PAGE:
Fair Grounds races are off the board in Nevada


Las Vegas

So much for a cheery Thanksgiving column to count the blessings of Friday’s Clark Stakes and Saturday’s Hollywood Derby and the hope for an on-time racing season with grandstands full of fans in 2021.


Like the annual reunion of a family that loves one another but cannot stand being in the same room, the kids are fighting again. In this case, they are adolescents that go by the names Churchill Downs Inc., the NASDAQ corporation, and the Nevada Pari-Mutuel Association, the racebook cartel.

Instead of screaming and yelling at one another, they are using cold shoulders in their fight that has roped in the new season at the Fair Grounds Race Course. The 182-year-old track in suburban New Orleans is owned by CDI. This week it became the latest to freeze out horseplayers who use Nevada casinos and their apps as their betting conduits.

“We asked, but they will not offer us a contract,” one casino source with knowledge of the negotiations – or lack of them – told VSiN.

This represents a change from last season, when Fair Grounds races actually were on offer under an expiring contract. It was the same thing that happened with Churchill Downs, the racetrack, and the reason why Nevada casinos were forced to book this year’s Kentucky Derby on their own –  complete with fierce wagering and pay-out limits.

“We may have seen the last pari-mutuel bet in Nevada on Churchill’s tracks,” the source said, speaking the hard-line language that the NPMA has taken since its dispute with CDI fully flowered last October.

It seems like it has been longer, but it has been 13 months since the two sides dug in their feet over – what else? – money. The argument – or lack of it – has been over what percentage of Nevada bets should go to CDI. It was said to have been 6¾ cents on every dollar under expired deals. Churchill supposedly wants 7½ cents. That was early this year, when the two sides actually spoke to one another.

The two sides are also not speaking about this publicly. At least not to VSiN. Longtime NPMA executive director Patty Jones has not responded to easily dozens of requests for comment in the past year, including a call Wednesday morning. CDI vice president Patrick Troutman, who is the company’s negotiator, did not return Tuesday calls. Neither did CDI spokeswoman Tonya Abeln. (But she did add me Tuesday in a Twitter follow.)

So an important venue for winter and spring racing will apparently go untouched by legal Nevada dollars. Want to bet the Lecomte and the Risen Star and the Fair Grounds Oaks and the Louisiana Derby in Las Vegas? Pound sand. Literally.

Mountaineer Park quietly went away, too. Its executives did not offer the NPMA a contract, according to the casino source. Apparently, the dollars coming out of Nevada were not worth the bother in West Virginia’s Northern Panhandle.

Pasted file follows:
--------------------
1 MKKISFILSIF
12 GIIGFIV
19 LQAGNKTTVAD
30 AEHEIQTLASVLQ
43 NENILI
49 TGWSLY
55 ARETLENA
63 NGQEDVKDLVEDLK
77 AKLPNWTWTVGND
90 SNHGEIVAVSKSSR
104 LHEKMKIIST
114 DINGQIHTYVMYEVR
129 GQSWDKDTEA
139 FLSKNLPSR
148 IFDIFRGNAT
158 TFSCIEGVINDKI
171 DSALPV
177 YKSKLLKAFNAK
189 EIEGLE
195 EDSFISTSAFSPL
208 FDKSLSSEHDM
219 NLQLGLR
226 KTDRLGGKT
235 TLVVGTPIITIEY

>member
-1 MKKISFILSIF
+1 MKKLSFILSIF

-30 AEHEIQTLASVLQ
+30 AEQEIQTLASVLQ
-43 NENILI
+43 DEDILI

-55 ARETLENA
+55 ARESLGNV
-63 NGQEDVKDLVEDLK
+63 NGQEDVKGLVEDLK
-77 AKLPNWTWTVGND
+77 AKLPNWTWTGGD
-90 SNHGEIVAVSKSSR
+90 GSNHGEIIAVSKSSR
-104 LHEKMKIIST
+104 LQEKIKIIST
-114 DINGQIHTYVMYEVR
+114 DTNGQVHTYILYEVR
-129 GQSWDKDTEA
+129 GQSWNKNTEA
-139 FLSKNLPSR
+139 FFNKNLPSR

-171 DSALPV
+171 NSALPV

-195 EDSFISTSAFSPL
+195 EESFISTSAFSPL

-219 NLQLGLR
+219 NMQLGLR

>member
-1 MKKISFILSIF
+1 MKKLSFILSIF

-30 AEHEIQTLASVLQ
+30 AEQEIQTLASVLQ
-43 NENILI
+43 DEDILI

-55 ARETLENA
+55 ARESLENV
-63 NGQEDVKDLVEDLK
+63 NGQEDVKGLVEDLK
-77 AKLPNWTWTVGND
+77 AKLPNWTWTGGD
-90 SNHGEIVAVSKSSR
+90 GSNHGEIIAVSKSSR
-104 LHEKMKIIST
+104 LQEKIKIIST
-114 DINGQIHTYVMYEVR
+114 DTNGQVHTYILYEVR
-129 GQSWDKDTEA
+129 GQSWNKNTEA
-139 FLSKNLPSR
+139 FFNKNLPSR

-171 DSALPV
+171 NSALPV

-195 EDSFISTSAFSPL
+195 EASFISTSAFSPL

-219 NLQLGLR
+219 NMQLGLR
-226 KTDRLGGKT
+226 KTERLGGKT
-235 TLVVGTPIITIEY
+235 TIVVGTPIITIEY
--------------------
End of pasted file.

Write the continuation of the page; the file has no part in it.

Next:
There are not many of those dollars anymore. In what has become a chicken-and-egg tale, pari-mutuel racing handle is dwindling in the alleged capital of American gambling, one that in so many ways looks more anachronistic by the day. Horseplayers will say it is because of obstacles like the CDI-NPMA fight. Casino execs will say that they lose clout with racetracks because fewer and fewer dollars are being wagered.

Throw in the Nevada state legislature’s refusal to legalize advanced-deposit wagering platforms, and we are talking about a cycle that will lead to a scorched earth. Churchill wants to bleed every cent it can out of Nevada. As Nevada stubbornly refuses to budge over those very few cents, it offers fewer and fewer racetracks. The customer base of horseplayers erodes. Unable to legally use ADWs because Carson City wants to protect the shrinking product of the racebooks, those players either stay out of state or bet the races through unregulated and even illegal means.

Want to know what it was like when Bugsy Siegel dropped anchor in the Nevada desert 89 years ago? Just wait and see what it looks like around here for horseplayers in another 10 years.

Ron Flatter’s racing column is available every Friday morning at VSiN.com and more frequently during coverage of big races, including. You may also hear the Ron Flatter Racing Pod at VSiN.com/podcasts. The current episode features two Grade 1 races. Hall of Fame trainer Shug McGaughey talks about Code Of Honor’s run in Friday’s Clark Stakes and Performer’s bid to win next week’s Cigar Mile. Mike Shutty, creator of the Super Screener, previews this week’s Clark and the Kentucky Jockey Club stakes at Churchill Downs. VSiN’s Vinny Magliulo handicaps races at Aqueduct and Del Mar. There is also a comment on the closing of Gulfstream Park West, a.k.a. Calder Race Course. The RFRP is available for download and free subscription at Apple, Google, iHeart, Spotify, Stitcher and at VSiN.com/podcasts. It is sponsored by 1/ST BET.

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